• What if you looked at your current career from a different perspective? Is there a new lens you can look at it, and which would re-energize you to be in it? Make a list of the things you like and dislike about your job or career. Is one longer, or could if you had a different perspective add more items to the “like” category?
  • Ask people in your circle of influence what other career they could envision you in. Make sure you ask people who know you really well, and can see you from a multi-dimensional perspective.
  • Regardless of your age, and how long you have been in your current career, would it be possible to shadow someone who appears to be in your desired career? Or, perhaps to talk to them about how they ended up in this career, and why they made the decision to pursue it? You might find clues about whether this may or may not be the next potential career for you to consider exploring or aiming to be in.

As an eternal optimist, I can always see the upside of every situation. In the case of experiencing career burnout, I look at this situation as temporary. Life moves fast, and circumstances can change quickly. The trick is to focus on knowing this, and realizing that even though your situation may seem permanent, it isn’t. As my Mom likes to say “this too shall pass.” Hang in there, you will survive.

Kathleen E. R. Murphy is the Founder, Chief Performance Strategist and CEO of Market Me Too.  She is a Gallup Certified Strengths Finder Coachauthor of two business books (e.g.,  Wisdom Whisperer, Evolve! With the Wisdom Whisperer), and is a well-respected motivational and social influencer with a global following from her numerous speaking, print, radio and television media appearances. She also is the creator and Host of a TV Show and Podcast called Murf & E Unfiltered – Zero BS Biz Talk.

Essentially every team is dysfunctional in some way. Our expertise is in uniting, motivating and bridging dysfunctional teams (sports & business), and turning them into epic ones.

Market Me Too also works with individuals from students to C-level executives. The individuals, business and sports teams we work with are coached on how to leverage and apply their peak performance talents on a daily basis. Our coaching produces repeatable, measurable and amazing results personally and professionally. Need proof? Just talk to our clients, or read through our testimonials.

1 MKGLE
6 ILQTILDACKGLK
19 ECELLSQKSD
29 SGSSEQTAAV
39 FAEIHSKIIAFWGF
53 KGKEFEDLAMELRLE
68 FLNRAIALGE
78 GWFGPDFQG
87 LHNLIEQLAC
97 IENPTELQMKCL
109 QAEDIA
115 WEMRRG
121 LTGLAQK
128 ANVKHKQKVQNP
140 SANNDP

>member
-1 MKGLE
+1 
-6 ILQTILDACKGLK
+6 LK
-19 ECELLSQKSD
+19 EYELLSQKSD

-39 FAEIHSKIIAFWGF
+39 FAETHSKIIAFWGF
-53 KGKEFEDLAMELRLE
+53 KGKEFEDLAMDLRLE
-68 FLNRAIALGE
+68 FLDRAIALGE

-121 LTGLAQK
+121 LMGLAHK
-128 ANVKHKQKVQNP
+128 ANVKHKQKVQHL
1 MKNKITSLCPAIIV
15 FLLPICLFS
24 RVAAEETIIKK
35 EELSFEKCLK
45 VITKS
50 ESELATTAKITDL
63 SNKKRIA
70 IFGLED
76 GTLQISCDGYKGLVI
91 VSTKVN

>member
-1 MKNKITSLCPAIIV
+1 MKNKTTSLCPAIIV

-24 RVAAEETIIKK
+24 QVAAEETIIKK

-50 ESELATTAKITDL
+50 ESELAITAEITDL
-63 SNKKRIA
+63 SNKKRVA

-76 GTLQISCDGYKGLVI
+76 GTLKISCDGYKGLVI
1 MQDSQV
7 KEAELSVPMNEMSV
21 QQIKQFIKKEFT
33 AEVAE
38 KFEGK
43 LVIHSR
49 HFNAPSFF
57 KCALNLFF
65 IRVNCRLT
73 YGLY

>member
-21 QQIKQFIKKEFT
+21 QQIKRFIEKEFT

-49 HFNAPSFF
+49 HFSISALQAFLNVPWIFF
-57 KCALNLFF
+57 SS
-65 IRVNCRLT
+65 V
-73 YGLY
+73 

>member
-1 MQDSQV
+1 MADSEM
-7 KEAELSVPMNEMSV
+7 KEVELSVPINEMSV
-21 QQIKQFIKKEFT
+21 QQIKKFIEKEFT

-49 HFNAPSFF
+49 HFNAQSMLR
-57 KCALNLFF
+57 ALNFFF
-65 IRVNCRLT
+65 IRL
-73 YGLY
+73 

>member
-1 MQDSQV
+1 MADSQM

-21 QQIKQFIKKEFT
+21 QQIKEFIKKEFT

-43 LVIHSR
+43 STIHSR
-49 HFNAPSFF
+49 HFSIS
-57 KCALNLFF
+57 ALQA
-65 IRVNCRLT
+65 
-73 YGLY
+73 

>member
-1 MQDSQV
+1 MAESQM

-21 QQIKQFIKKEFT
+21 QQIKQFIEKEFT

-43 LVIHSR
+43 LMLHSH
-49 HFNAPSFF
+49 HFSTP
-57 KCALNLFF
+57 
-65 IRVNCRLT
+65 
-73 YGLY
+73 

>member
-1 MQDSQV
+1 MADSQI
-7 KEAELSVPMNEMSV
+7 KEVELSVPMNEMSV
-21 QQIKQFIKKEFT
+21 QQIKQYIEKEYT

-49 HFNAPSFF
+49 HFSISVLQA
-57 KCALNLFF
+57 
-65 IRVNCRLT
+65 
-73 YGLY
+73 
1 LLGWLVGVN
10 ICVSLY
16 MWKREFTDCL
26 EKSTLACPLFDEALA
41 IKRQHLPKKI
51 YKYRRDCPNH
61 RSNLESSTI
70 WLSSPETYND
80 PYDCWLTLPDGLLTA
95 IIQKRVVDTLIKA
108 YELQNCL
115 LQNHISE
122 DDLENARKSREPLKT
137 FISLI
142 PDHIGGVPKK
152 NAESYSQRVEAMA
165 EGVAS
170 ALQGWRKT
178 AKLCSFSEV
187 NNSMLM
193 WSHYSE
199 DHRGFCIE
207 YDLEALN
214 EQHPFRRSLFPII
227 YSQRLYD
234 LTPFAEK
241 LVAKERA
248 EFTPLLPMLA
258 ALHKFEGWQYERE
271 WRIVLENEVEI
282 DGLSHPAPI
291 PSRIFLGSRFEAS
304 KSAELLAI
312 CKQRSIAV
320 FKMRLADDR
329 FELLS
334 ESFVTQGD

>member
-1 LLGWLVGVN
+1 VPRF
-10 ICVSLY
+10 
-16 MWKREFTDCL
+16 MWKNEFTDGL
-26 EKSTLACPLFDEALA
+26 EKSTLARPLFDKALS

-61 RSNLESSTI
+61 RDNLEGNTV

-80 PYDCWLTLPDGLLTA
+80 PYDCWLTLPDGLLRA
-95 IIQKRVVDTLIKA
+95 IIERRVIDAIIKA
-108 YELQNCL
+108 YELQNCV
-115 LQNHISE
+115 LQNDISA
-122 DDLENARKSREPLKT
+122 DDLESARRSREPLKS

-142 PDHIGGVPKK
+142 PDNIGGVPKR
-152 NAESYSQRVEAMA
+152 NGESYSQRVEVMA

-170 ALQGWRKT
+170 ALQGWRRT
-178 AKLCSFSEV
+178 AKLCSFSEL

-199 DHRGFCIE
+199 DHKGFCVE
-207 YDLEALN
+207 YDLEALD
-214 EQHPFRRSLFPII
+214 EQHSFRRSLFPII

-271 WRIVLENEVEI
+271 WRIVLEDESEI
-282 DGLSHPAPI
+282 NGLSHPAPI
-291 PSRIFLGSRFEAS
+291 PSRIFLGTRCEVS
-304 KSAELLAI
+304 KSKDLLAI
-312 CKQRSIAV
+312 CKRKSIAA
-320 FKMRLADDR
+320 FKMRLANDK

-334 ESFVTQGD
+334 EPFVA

If you want better and different results, let’s talk. We know how to help you get them. Contact Kathleen at kathymurphy@me.com or (339) 987-0195.

“NEW!” Guide for Teams:

Every team is dysfunctional at some point.  Click on the link below to obtain a “free guide” with (5) Proven Strategies To Turn Your Dysfunctional Team Into An Epic One

Heads up! Everyone is looking down.

Quality time. You hear people talking about this all the time. Most of the time they are referring to it as a long-lost art. Something they used to have more of, or wish they had more of. Can you relate?

No matter where I go when I’m outside of my home; and yes, this happens at my home too, there is always bound to be someone looking down at their phone. I’m not a Chiropractor, but I suspect they see many people in their office due to issues with people that have some sort of neck issue related to looking down all the time.

There have been studies to suggest that many of the applications in our phones are designed to have an addictive component to them. In the software and marketing world, it’s referred to as a phenomenon of being “sticky”. Having spent decades in software marketing, I could bore you to tears on this concept, but I will spare you from these gory details. You don’t have to be a genius to understand how you have probably experienced this “sticky” concept as recently as today.

I can’t say I like seeing my phone remind me at the end of the week via a push notification about how many average hours I spent using my phone, but I’m always surprised by the number. Not in a good way, so I’m not proclaiming to be fabulous at not looking down at my phone like everyone else. However, I do make a conscious decision that when I am out with people and engaging with them, that I put my phone away. To actually engage with them!

For those who are not extroverts, their phone in social settings actually serves as a force field to shield them from feeling uncomfortable. Or, at least this is my perception of how it can help them to feel less anxious or shy. However, although having your phone with you in social settings and using it might make you feel more comfortable, I guarantee people are noticing you are engaging more with your phone than the people around you.

In some respects, we have moved closer to a society of it becoming acceptable to zone in on our phones in social settings. My opinion is that we are seemingly hitting the ignore button with our surroundings. When I think ahead in terms of the impact this is having, or will have on our society from a long-term basis, I’m not seeing a pretty picture.